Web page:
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Radn Tx Alone May Be Adequate for Stage I Anal Cancer in Elderly

THURSDAY, Aug. 30, 2018 (HealthDay News) — For older patients with stage I squamous cell carcinoma of the anus, radiation alone is associated with outcomes that do not differ significantly from those of chemoradiation, according to research published in the July issue of Diseases of the Colon & Rectum.

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U.S. Opioid Use Not Declining, Despite Focus on Abuse

WEDNESDAY, Aug. 29, 2018 (HealthDay News) — Rates of opioid use in the United States do not appear to be declining, according to a study published online Aug. 1 in The BMJ.

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Label Mix-Up Spurs Recall of Accord Blood Pressure Meds

WEDNESDAY, Aug. 29, 2018 (HealthDay News) — One lot of high blood pressure medication is being recalled after a labeling mix-up, Accord Healthcare Inc. has announced.

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Marketplace Premiums Increase More With Monopolist Insurers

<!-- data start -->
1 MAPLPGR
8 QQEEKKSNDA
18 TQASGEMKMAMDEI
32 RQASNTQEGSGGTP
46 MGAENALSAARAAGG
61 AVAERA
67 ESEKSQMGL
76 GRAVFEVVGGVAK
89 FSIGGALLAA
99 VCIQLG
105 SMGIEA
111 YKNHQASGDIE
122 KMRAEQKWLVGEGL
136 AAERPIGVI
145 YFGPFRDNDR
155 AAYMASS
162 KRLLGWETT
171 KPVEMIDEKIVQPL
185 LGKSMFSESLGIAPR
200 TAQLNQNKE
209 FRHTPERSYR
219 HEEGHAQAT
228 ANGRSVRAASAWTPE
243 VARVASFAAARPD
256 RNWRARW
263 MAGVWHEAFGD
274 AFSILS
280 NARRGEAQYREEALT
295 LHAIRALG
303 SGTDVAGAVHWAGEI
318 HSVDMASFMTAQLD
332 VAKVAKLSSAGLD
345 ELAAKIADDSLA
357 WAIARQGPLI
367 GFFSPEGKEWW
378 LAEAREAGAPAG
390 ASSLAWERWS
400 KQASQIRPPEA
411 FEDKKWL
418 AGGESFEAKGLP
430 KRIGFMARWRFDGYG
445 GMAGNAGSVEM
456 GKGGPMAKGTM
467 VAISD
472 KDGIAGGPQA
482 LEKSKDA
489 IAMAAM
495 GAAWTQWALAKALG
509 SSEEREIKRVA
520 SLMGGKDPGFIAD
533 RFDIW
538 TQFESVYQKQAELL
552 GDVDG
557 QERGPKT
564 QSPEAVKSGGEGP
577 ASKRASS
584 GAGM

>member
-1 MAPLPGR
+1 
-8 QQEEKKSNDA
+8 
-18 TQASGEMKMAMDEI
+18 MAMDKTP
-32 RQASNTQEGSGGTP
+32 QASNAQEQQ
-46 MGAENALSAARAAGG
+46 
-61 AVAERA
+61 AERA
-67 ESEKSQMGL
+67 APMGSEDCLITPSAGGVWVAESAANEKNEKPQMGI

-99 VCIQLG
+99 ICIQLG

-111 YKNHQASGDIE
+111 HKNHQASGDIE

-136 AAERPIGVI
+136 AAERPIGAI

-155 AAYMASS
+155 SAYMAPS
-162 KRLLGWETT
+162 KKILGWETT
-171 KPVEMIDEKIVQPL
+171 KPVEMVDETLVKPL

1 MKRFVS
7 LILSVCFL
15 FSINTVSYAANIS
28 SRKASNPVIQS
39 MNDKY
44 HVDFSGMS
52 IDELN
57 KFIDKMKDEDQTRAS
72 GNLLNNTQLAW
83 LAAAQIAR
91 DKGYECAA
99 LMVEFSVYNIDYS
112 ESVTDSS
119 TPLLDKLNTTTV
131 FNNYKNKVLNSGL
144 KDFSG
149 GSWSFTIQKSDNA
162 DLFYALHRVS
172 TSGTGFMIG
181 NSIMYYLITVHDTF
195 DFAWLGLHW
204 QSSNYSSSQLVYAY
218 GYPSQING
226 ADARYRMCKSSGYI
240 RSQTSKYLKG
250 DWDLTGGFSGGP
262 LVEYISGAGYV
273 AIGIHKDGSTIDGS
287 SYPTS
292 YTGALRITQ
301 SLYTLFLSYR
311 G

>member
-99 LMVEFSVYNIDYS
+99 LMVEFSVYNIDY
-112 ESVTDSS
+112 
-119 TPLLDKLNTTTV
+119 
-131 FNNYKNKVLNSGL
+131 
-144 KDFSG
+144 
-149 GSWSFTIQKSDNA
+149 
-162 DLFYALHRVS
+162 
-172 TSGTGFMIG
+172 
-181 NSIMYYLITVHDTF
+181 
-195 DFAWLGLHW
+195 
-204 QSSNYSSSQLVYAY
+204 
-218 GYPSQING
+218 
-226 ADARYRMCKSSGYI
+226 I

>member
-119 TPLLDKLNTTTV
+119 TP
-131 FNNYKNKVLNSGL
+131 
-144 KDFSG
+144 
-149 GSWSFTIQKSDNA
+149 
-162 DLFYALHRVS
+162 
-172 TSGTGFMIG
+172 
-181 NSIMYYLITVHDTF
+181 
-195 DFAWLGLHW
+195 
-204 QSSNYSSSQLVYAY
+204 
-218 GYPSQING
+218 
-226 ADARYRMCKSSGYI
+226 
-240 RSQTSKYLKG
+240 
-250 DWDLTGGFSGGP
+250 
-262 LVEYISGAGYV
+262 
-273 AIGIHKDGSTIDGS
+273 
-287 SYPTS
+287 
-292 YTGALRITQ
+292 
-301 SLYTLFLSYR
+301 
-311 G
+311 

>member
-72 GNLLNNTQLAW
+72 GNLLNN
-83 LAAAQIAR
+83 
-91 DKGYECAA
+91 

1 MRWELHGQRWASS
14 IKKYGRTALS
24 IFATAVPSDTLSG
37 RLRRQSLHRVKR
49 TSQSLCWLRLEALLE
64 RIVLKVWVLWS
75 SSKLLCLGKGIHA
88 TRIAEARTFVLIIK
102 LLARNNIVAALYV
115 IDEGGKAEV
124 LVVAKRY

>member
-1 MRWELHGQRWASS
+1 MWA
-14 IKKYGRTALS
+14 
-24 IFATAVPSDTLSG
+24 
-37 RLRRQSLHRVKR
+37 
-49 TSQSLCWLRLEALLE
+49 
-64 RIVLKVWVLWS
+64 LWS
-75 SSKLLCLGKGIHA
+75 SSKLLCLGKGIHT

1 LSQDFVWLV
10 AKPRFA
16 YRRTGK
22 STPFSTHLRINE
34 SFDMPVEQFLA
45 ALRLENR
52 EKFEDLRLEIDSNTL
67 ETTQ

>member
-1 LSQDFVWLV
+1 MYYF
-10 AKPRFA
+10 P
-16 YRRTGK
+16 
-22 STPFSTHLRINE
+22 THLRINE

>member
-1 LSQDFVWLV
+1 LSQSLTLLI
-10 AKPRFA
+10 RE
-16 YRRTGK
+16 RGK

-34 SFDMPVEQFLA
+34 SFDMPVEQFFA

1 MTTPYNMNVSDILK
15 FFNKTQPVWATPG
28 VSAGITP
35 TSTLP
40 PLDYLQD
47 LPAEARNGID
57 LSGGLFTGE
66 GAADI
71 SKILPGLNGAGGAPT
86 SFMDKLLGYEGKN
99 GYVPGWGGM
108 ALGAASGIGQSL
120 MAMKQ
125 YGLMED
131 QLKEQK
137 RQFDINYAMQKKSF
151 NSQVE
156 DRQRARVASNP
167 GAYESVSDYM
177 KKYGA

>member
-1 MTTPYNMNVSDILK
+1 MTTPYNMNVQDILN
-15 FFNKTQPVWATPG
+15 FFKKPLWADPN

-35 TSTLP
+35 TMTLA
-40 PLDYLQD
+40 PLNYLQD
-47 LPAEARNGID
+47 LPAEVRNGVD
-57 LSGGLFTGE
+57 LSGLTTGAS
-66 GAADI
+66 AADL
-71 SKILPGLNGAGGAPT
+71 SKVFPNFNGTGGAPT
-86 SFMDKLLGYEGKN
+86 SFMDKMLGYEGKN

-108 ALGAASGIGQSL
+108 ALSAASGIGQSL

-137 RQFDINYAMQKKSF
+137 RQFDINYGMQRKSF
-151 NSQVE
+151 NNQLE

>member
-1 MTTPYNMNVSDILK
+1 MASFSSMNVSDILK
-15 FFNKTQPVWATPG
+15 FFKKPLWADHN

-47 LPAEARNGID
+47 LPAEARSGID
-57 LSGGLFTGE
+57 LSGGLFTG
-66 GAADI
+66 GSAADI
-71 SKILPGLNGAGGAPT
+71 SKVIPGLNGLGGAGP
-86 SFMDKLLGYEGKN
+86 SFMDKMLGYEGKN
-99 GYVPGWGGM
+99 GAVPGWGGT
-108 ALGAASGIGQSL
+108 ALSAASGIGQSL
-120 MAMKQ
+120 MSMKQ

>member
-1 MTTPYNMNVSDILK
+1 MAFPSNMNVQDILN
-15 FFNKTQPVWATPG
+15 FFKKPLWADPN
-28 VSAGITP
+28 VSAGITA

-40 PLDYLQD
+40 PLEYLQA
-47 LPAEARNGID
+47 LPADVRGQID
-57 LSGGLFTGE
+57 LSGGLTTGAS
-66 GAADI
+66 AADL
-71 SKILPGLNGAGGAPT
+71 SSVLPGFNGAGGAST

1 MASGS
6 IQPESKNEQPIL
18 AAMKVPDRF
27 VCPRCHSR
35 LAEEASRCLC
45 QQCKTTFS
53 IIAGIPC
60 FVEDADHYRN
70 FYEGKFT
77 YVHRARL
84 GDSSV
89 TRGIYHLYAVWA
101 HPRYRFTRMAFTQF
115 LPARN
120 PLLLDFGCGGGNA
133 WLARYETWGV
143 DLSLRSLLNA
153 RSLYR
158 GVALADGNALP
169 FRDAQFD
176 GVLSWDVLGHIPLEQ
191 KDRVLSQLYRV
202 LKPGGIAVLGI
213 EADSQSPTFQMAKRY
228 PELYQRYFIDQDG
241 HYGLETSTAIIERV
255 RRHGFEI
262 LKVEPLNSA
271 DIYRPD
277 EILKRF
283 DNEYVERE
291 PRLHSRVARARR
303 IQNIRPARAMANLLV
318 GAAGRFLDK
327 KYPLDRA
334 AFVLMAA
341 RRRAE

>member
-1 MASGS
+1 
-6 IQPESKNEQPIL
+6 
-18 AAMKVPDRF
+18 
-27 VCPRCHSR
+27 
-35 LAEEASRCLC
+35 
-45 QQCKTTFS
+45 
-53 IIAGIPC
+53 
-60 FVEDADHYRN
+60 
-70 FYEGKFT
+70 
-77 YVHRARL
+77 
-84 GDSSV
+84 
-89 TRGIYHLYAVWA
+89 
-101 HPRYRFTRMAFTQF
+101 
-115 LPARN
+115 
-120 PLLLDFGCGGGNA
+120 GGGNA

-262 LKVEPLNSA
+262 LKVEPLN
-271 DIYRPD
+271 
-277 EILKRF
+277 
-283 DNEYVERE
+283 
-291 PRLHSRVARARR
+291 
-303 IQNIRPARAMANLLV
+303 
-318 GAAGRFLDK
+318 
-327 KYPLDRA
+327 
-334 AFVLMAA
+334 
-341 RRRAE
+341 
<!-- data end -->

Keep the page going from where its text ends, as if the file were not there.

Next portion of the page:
WEDNESDAY, Aug. 29, 2018 (HealthDay News) — Affordable Care Act Marketplace premiums increase more in areas with monopolist insurers, according to a study published in the August issue of Health Affairs.

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Medical Practices Should Address Negative Online Reviews

TUESDAY, Aug. 28, 2018 (HealthDay News) — Medical practice staff can effectively handle negative online reviews by staying calm and positive, looking for solutions, apologizing, and thanking the reviewers, according to an article published in Physicians Practice.

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Poor Shared Decision-Making for Lung Cancer Screening

TUESDAY, Aug. 28, 2018 (HealthDay News) — The quality of shared decision-making (SDM) about the initiation of lung cancer screening (LCS) is poor, according to a study published online Aug. 13 in JAMA Internal Medicine.

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Artificial Intelligence Holds Promise in Medicine

TUESDAY, Aug. 28, 2018 (HealthDay News) — Artificial intelligence (AI) in health care offers opportunities for early detection and triage, diagnostics and personalized medicine, and medical decision-making, according to an article published in Managed Healthcare Executive.